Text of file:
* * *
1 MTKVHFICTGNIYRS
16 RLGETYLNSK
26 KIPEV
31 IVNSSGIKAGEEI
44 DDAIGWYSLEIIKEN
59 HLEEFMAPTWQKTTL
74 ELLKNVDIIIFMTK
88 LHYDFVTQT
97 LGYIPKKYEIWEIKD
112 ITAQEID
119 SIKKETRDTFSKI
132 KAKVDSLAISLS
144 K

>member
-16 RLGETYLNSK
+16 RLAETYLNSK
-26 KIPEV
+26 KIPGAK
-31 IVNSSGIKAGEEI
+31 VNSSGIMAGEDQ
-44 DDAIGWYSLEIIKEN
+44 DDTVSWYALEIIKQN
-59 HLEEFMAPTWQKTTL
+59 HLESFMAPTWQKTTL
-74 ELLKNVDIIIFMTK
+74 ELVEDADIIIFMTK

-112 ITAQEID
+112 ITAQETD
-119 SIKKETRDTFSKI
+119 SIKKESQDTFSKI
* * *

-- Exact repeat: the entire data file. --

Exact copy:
1 MTKVHFICTGNIYRS
16 RLGETYLNSK
26 KIPEV
31 IVNSSGIKAGEEI
44 DDAIGWYSLEIIKEN
59 HLEEFMAPTWQKTTL
74 ELLKNVDIIIFMTK
88 LHYDFVTQT
97 LGYIPKKYEIWEIKD
112 ITAQEID
119 SIKKETRDTFSKI
132 KAKVDSLAISLS
144 K

>member
-16 RLGETYLNSK
+16 RLAETYLNSK
-26 KIPEV
+26 KIPGAK
-31 IVNSSGIKAGEEI
+31 VNSSGIMAGEDQ
-44 DDAIGWYSLEIIKEN
+44 DDTVSWYALEIIKQN
-59 HLEEFMAPTWQKTTL
+59 HLESFMAPTWQKTTL
-74 ELLKNVDIIIFMTK
+74 ELVEDADIIIFMTK

-112 ITAQEID
+112 ITAQETD
-119 SIKKETRDTFSKI
+119 SIKKESQDTFSKI